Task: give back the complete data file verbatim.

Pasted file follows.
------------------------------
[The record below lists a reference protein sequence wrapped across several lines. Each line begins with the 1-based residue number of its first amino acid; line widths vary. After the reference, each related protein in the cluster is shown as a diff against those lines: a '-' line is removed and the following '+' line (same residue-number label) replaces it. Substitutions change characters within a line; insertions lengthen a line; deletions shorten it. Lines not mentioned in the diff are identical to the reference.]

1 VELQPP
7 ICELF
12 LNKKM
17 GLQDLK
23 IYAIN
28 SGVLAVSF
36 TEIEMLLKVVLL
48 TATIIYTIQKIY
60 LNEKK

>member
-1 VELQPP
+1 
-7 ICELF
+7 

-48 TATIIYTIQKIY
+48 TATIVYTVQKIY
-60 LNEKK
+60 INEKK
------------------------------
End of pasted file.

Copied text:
[The record below lists a reference protein sequence wrapped across several lines. Each line begins with the 1-based residue number of its first amino acid; line widths vary. After the reference, each related protein in the cluster is shown as a diff against those lines: a '-' line is removed and the following '+' line (same residue-number label) replaces it. Substitutions change characters within a line; insertions lengthen a line; deletions shorten it. Lines not mentioned in the diff are identical to the reference.]

1 VELQPP
7 ICELF
12 LNKKM
17 GLQDLK
23 IYAIN
28 SGVLAVSF
36 TEIEMLLKVVLL
48 TATIIYTIQKIY
60 LNEKK

>member
-1 VELQPP
+1 
-7 ICELF
+7 

-48 TATIIYTIQKIY
+48 TATIVYTVQKIY
-60 LNEKK
+60 INEKK